1636 The Viennese Waltz – Snippet 28

“Do we really need all that?” Gayleen Sanderlin asked.

“No, of course not, Mrs. Sanderlin. But the people out there waiting around hoping to be hired . . . they need it. If we are going to do more than set up a soup kitchen for the poor of Vienna, we need to get things organized so that the business pays for itself after the initial investment. Even if we were just setting up a soup kitchen, we would need staff to run it and it would take up a fair amount of time.”

“Why not hire people to manage the business instead of to do the cooking?” Hayley’s mom asked. “I’d rather cook than do accounts.”

“Because we don’t know them, Mom. Sure, I figure most people are basically honest, but if they start looking at us as rich idiots with more money than sense, at least some of them are going to decide that it’s not really wrong to rip us off.”

At that point both women nodded. A lot of up-timers, including the Sanderlins, had gotten suckered in the first few months after the Ring of Fire. Often by people who wouldn’t even think of such a thing when dealing with a fellow down-timer. Up-timers were often seen as rich sheep to be sheared, who had arrived with too much wealth and too little sense, easy marks that deserved to be taken, because of their naivety, wealth and arrogance.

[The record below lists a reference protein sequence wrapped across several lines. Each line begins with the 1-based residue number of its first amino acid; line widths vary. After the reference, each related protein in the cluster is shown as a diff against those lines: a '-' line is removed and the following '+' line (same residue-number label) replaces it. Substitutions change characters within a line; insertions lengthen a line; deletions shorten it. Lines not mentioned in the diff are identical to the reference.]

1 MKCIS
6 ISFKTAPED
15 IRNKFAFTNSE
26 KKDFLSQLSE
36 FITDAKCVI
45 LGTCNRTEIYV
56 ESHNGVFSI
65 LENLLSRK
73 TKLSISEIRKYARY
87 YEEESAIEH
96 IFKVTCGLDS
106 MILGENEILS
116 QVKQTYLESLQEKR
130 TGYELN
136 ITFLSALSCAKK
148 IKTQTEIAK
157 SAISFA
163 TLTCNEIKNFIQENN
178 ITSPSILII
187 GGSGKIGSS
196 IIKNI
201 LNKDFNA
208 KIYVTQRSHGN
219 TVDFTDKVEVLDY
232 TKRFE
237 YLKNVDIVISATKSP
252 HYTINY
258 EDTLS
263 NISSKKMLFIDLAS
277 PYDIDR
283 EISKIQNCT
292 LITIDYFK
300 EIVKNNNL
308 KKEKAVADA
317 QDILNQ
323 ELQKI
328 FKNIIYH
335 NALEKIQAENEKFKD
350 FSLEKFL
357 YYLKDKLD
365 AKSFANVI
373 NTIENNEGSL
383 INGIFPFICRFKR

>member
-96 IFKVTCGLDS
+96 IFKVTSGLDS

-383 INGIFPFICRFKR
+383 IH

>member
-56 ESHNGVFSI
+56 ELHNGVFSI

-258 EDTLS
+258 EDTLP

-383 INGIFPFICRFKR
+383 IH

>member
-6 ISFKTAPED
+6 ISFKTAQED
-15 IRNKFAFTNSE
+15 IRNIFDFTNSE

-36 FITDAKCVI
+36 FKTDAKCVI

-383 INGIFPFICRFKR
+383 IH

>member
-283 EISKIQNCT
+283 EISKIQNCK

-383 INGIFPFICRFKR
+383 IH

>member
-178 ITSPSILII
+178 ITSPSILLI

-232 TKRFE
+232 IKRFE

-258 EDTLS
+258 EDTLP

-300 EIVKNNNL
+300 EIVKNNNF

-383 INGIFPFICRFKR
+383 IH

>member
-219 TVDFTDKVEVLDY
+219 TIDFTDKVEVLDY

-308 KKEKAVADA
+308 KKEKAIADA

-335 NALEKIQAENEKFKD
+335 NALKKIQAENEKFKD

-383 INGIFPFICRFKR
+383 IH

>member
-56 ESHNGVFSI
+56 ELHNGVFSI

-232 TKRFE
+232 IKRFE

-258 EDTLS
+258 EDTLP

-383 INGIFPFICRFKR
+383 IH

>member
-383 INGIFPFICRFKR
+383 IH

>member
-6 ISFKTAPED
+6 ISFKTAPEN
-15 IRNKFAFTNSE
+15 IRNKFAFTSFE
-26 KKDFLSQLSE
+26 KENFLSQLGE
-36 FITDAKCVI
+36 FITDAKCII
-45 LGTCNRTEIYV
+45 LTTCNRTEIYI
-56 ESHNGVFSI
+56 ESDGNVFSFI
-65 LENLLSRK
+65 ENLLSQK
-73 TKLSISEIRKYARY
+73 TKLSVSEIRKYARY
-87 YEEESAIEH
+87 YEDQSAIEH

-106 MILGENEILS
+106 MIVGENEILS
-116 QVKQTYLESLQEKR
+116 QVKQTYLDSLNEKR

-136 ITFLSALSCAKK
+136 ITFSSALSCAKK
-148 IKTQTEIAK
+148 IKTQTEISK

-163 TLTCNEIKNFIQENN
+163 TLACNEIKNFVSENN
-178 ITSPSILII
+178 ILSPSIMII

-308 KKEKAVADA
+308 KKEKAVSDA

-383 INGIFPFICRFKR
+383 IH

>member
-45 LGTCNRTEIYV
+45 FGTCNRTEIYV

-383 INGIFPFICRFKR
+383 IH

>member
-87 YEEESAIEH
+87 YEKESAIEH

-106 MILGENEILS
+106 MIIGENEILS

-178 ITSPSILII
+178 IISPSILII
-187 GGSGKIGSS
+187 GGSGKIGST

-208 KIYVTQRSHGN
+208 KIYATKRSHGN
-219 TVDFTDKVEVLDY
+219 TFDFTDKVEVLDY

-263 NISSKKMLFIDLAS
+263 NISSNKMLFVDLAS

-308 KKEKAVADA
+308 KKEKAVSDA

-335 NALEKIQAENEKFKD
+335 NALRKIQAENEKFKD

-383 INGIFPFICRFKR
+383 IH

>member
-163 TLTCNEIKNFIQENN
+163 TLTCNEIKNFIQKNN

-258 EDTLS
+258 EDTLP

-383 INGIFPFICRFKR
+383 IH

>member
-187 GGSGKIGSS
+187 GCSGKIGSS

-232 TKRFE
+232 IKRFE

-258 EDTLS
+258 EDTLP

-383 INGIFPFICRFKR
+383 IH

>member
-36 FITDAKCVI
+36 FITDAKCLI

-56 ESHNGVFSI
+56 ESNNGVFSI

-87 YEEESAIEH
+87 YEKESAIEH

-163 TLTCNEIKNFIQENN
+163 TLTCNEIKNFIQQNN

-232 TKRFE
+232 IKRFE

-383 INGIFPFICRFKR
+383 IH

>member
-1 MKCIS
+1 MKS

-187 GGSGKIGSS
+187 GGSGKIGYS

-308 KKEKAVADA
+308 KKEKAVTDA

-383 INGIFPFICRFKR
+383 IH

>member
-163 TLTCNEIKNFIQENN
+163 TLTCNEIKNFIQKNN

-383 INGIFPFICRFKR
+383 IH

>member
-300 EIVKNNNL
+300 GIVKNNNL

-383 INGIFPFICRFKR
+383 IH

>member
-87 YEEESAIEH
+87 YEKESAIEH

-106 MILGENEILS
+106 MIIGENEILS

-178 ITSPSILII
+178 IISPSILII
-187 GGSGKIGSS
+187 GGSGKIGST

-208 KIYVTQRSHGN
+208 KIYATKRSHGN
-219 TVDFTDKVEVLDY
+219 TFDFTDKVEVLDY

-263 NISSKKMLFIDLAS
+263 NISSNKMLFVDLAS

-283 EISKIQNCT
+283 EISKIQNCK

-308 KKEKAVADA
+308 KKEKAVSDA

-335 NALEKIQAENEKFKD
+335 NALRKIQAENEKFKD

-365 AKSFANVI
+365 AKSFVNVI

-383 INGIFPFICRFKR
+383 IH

Hayley continued, “We have to be seen to know what we’re doing.”

“So you’ll be in charge of the business?” Mrs. Sanderlin asked.

“No. I’ll put up the money, or most of it, and I’ll advise about which products are buildable. If you guys want to do this, it’s going to have to be you, Dad and Mr. Sanderlin, maybe both Mr. Sanderlins . . . but with them busy working on the emperor’s projects, you two will be the ones actually running the business. I shouldn’t be in charge for a couple of reasons. One is that it’s going to be really hard for them to take me seriously as the boss. The other is . . . well, you’ve had people coming to you for two weeks looking for work. I’ve had it for two years. Since Karl and Ramona’s wedding. ‘Invest in this give me a loan for that.’ It was bad enough just being part of the Barbies. I don’t want it to be all on me.

“And that’s another thing . . . we want to keep the business under the radar as much as we can. Because if you think people looking for work is bad, wait till you get hit by people looking for investors. You don’t want to turn them down because it’s their dream you’re killing. But suppose it’s a really crappy idea? Or it’s a good idea, but they aren’t the people to run it? Another reason to keep quiet is because even if it’s not a zero sum game, there are winners and losers. Just the fact that some people get jobs from us is going to pis . . . ah, upset people, the people who wanted to hire them for starvation wages. And if the business gets too big, they will try to shut us down. We don’t have Mike Stearns and the army to protect us this time. All we’ve got is Emperor Ferdinand’s interest in cars. If we get to be too much trouble, he’ll stick the cars in the garage and send us packing or lock us in a dungeon somewhere.”